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Jill Ellis’s Rules for Life

Continuing with my notes from watching The Playbook on Netflix. Here are Jill Elli’s Rules for Life.

Wait, who is Jill Ellis

Jill coached the 2015 and 2019 US Women’s soccer team to the winning the World Cup! She masterfully navigated the challenge of coaching a team that was already #1 in the world and keeping them there. 

And if you think coaching a top team is easy. You’re so wrong! Teams that are at the pinnacle have a lot to lose than others. Because every other team is trying to be better than them, it’s like they’re the constant target. It’s easy to become paranoid and get into survival mode — yes, even when you’re at the top — so that you can stay at the top! 

These teams’ most significant challenge isn’t competing with others but with themselves while ensuring they’re continually evolving from their previous best version. There’s no room for complacency. 

Can you draw parallels to the world of business and high-performing leaders? Of course, you can. That’s why I’m sharing these notes because they’re powerful and relevant to whoever you are and whatever you do. 

Let’s get to the rules. 


Rule No 1: MOUNTAIN TOPS ARE SMALL. AND THE AIR IS THIN.

Climbing a mountain isn’t the most challenging part of all. Staying at the top is. Ellis says, “you get up there, enjoy the view briefly, and must climb again.” Milestones are to be celebrated, but you’ve got to move on to the next. That might mean you’ve got to change often and always be on the move. 

Rule No 2: HOLD FAST. STAY TRUE

People are quick to criticize and complain about your decisions if they don’t seem to work. As a coach and leader, you’ve got to get used to criticism. But most importantly, you’ve got to stay true to your beliefs. It may seem tough, harsh, and even insane, but if the intent is right, it’s only a matter of time before you achieve a breakthrough.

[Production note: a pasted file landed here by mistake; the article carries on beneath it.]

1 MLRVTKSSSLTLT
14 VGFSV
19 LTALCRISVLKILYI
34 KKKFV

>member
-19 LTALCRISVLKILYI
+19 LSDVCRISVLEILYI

“I’m not coaching to keep my job; I’m coaching what I believe.” 

Rule No 3: RISK IS OPPORTUNITY

Making decisions is risky. But some of the most significant discoveries, inventions, and opportunities came about from risky decisions. Jill took an 85% cutback on her paycheck to coach a women’s soccer team! 

As I say, if your heart’s in the right place and your intent aligned to a greater mission, choosing passion over paycheck pays off, eventually. 

Rule No 4: BE TRUE TO YOURSELF

Authenticity has become an overused term these days. Ironically, being authentic is still rare. As a leader, one has to be bold not just about the hard decisions they make but also stay true to their beliefs, convictions, and values. In Jill’s case, it was how she communicated her being gay to the team after adopting a child with her partner. She was apprehensive about the repercussions, but she knew she had to be true to herself. 

Rule No 5: IF YOU WANT TO BE HEARD, MAKE A STATEMENT

Besides following rule # 2 to the core, there will be times when you have to make statements not with words but with our actions. That could mean proving critics or the skeptics wrong by playing to your strengths, always. Keep at it long enough, and they will finally get to hear what you’ve been trying to say all along, and then shut up.


These five rules made me ponder the actions, beliefs, and values that I’ve been living and practicing this year. There are gaps that I need to fill to become a better person and professional. And fills those gaps, I will, because as a coach, I believe (as does Jill) in sharing my successes while owing my failures. 

What about you?